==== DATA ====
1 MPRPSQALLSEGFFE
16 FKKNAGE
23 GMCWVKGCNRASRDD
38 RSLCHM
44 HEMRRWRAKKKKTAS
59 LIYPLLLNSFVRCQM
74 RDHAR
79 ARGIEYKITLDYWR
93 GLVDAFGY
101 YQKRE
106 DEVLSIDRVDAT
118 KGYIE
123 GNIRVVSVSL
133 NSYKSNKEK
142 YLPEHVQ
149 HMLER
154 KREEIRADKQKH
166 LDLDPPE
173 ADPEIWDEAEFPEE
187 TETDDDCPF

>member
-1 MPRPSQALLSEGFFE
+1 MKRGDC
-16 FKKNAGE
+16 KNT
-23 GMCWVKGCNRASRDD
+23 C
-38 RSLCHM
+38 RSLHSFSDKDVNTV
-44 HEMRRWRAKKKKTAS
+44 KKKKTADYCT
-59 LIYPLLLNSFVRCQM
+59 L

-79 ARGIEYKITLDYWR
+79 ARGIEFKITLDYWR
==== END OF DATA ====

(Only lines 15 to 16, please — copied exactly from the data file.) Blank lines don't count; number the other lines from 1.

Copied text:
142 YLPEHVQ
149 HMLER